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Thieves turn Scripps Ranch from serene to scary

Six break-ins in six weeks was just the beginning

All the crimes made my neighbors start to check their security cameras regularly.
All the crimes made my neighbors start to check their security cameras regularly.

My neighborhood in Scripps Ranch was a peaceful place. Old couples walked and young children played. On weekdays, the announcement bell of the elementary school beside it rang through the streets, followed by the cheerful squeals and hollers of the kids going to lunch. Other than the bell, the laughter, and the chirping of birds, my neighborhood was rather quiet. Not the lonely quiet; it was more of a calm and happy serenity. I felt safe. Scripps Ranch never got much trouble. Kids walked home from school or to the library or to one of the many Starbucks locations without feeling worried about anything happening to them. I was one of those kids, but now I am not.

It all started two years ago during the holiday season. People were excited and joy was in the air. They ordered gifts for their families and waited anxiously for them to arrive. The mailman delivered the packages, like he always did. But one morning, while my dad was walking the dogs in the hours before sunrise, he noticed something strange about the houses. Each and every mailbox was wide open, and not a single package stood in front of the doors. The neighborhood had been robbed.

By the time my dad got home from work that day, the head of the neighborhood had already notified the police and they began an investigation. All the security cameras that people owned were checked, but nothing useful was found. They saw people and a car but no license plate was captured. We were all disappointed and frightened. Why was it that, out of all places, they robbed us?

After the incident, people went on with their lives. They reordered the gifts and made sure to watch them more closely. Then it happened again a month later. It was no longer an isolated incident. The police were called again, and people began to take matters into their own hands. More security cameras were installed facing the streets and we made sure to collect mail as soon as it arrived. But the robbers continued to come.. About once a month, and for many months. My once quiet neighborhood was no longer at peace.

Scripps Ranch Crime Map

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Eventually, the police caught two of the people involved. The thefts stopped and things began to settle down. The robbers were said to be from South Bay and although I was not exactly sure why they targeted us, I learned that living in a good neighborhood doesn’t necessarily mean that there will be no crime. In fact, I learned that for certain crimes, nice neighborhoods tend to be the targets.

Prior to the thefts, people never worried about getting robbed. They left their garages open, didn’t worry about locking their doors, and didn’t have much protection. And after the thefts stopped, they went back to their carefree lives. That was a mistake. The following year, robbers struck again, but they didn’t stop at the mailbox. The news spread throughout my neighborhood: the house directly across from ours had been robbed. The owner of the home was upstairs during the robbery. His brother had gone out and he was expecting him home that night. At around 3 am, when the owner was in bed, he heard a sound downstairs. He thought nothing of it, thinking it was his brother. But an unknown man had crawled through an unlocked window, stolen a laptop, a purse, and car keys, and left — all in a matter of seconds.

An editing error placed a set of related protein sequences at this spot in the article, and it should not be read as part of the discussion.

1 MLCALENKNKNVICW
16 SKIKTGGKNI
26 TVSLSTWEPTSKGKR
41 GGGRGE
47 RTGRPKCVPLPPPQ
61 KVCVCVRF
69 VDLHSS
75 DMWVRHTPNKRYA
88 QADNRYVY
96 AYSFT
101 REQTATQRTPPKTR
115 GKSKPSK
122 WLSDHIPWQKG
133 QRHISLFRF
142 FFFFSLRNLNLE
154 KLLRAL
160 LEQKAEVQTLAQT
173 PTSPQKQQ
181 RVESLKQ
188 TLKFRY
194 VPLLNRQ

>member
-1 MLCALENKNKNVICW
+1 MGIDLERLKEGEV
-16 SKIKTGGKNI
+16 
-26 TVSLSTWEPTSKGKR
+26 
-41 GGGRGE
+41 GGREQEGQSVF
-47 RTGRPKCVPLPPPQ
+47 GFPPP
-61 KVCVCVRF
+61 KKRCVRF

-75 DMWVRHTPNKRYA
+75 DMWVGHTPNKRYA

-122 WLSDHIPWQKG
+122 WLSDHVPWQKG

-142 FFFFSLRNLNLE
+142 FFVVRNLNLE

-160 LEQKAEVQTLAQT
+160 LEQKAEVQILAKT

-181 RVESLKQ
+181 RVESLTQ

He filed a police report, but without security cameras, there was not much they could do. There was a tracker on the laptop, but the thief must have realized it; he left it in a mailbox a few blocks away.

That burglary was one of six break-ins in Scripps Ranch that took place in the span of six weeks. In four of the six cases, the burglars crept up to the house through empty hillsides and entered through the back of the homes. I suspect that these incidents are connected to another issue. Recently, Scripps Ranch has been getting filled with homeless people, and many have settled down in large groups by the freeway. When my mom and I were driving under the bridge of the freeway, we saw maybe 30 homeless people with tents and shopping carts getting talked to by two police officers. We had never seen anything like that.  Also, our local Vons has been getting robbed constantly. At night, a load of people run in, grab stuff — mostly alcohol — and quickly get away.  One of my neighbors saw an abandoned shopping cart near where the homeless slept and she decided to take a peek. The cart was filled to the rim with clearly stolen meat and other produce, proving the criminal activities of the homeless. Perhaps the Vons robberies are connected to the home robberies — the homeless attempting to get food and money. My family is also so scared of being caught in a burglary that they refuse to go to Vons after it gets dark.

All the crimes made my neighbors start to check their security cameras regularly. Recently, one person saw something strange. At around 1 am, a man was creeping around the hillside behind our homes. He was hiding behind bushes and looking into houses. He tested the doors and the windows to see if any were unlocked. 

My neighborhood used to feel so safe and calm. But now it’s like everyone is waiting and expecting for more things to happen. My dad put up motion activated security cameras, and whenever my parents leave for work, I have to lock up every door and study downstairs so I can keep an eye out for intruders. My parents even developed a safety plan for if someone does try to enter our home. This isn’t how it should be. I shouldn’t have to live my life in fear of something bad happening. I should feel safe in the comfort of my own home.